Move to lift internet ban brings life back to Darjeeling

A series of pings on cellphones across Darjeeling post Monday midnightheralded the resumption of internet services that had been severed nearly 100 days ago, plunging people in the Hills into virtual darkness.

The lifting of the Net ban paved the way for normality to return in the Hills. The re-establishment of services not only saw people return to the social media with a vengeance, it also enabled online bank transactions, including ATM services, that is crucial for resumption of trade and commerce in the Hills.

Darjeeling DM Joyoshi Das Gupta said the internet ban had been lifted from Tuesday but was subject to scrutiny . “As of now, we have withdrawn the Net ban. However, we will assess the situation and keep a close watch to see what is being uploaded and shared in various social networking sites,” she said.

The Internet ban was put in place on June 17 following an order by the Darjeeling DM asking all broadband and mobile internet service provi ders to temporarily stop Net service in the strike-hit Hills for a week. The ban was then repeatedly imposed, citing the law and order situation. With the state government success fully managing to isolate GJM leader Bimal Gurung, the tide has turned rapidly since last week with most other Hills parties calling for an end to the strike and traders deci ding to open their shops on Sunday .

The lifting of the internet ban brought life back to the Hills. In Darjeeling town, people stepped out to greet each other. Traders who were hesitant on Sunday and Monday were enthused by the sight and opened their shops. By mid-morning, Chowk Bazar was abuzz with activity . Shops in other parts of the town -Pal Market, Beech Gulli, Motor Stand and Orient Line too opened and were soon inundated with people desperate to shop.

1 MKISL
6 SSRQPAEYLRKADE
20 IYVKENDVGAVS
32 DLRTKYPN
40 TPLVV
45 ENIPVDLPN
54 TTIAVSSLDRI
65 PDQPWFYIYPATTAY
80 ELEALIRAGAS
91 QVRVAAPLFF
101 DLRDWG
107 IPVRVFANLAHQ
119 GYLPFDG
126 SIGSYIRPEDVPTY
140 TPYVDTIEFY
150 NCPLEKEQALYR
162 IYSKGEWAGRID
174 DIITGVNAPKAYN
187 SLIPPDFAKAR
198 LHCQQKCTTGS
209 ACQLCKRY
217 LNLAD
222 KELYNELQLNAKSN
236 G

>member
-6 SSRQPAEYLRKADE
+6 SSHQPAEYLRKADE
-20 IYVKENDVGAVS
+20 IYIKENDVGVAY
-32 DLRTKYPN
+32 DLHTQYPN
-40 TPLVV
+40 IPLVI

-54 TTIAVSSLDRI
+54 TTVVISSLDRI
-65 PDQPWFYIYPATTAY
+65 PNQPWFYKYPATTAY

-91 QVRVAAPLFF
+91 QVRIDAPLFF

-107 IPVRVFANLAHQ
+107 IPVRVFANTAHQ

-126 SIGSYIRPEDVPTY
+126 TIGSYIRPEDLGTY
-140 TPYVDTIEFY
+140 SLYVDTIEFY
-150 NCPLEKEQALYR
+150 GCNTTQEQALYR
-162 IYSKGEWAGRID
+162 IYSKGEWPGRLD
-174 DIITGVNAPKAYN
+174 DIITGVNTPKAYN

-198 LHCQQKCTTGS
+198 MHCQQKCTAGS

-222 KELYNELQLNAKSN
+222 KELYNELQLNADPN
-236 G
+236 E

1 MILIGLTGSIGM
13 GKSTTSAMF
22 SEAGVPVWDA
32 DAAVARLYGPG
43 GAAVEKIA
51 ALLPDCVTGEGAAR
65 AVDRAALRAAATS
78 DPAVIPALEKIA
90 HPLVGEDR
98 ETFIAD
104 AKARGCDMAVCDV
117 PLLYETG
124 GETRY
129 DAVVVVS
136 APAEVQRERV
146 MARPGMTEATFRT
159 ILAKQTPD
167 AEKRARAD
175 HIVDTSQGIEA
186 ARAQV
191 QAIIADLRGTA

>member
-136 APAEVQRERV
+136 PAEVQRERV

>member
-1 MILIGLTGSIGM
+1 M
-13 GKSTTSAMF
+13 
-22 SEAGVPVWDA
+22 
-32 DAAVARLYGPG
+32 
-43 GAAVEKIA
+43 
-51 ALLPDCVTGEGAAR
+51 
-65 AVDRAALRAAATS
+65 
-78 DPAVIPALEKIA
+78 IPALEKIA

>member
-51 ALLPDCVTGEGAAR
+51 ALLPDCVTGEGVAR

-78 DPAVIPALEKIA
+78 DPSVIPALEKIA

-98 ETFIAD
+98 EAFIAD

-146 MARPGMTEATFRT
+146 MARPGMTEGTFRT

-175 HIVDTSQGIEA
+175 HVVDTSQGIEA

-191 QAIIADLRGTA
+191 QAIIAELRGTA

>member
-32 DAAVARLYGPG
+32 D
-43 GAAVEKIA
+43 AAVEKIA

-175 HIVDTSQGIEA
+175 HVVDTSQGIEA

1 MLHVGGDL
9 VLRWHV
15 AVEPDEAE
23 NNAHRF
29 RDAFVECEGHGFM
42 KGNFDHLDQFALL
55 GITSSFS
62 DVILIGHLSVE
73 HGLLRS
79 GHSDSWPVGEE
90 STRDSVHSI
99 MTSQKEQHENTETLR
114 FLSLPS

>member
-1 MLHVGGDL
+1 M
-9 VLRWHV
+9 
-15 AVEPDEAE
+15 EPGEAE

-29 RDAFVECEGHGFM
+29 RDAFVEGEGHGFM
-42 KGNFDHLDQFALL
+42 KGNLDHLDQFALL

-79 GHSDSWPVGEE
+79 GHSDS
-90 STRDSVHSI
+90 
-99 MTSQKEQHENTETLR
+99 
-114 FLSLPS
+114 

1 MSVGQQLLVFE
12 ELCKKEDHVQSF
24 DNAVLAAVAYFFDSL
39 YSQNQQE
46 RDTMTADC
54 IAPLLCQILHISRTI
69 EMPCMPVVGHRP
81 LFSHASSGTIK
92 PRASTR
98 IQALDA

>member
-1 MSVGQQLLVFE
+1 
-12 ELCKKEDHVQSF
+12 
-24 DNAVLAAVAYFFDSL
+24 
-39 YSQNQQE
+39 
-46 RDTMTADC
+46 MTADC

Banks were open during regular hours but when they shut at 2 pm, most felt it was too short a time for people to withdraw money.

The lifting of internet ban has come as a relief to students appearing for board exams. Now, they will not have to travel to Siliguri or Gangtok to download project material.”The limited internet service at odd places in the Hills was inadequate. Now things will be easier,” said Anushka Rai, a Loreto School student, appearing for ISC exams.

During the nearly 100-day Internet ban, people of Darjeeling town had given names to places from where scratchy Internet services were available like “Jio Dara” near Hermitage behind Chowrasta and “Reliance Gulli”, a small alley beside the Inox building on Laden La road.

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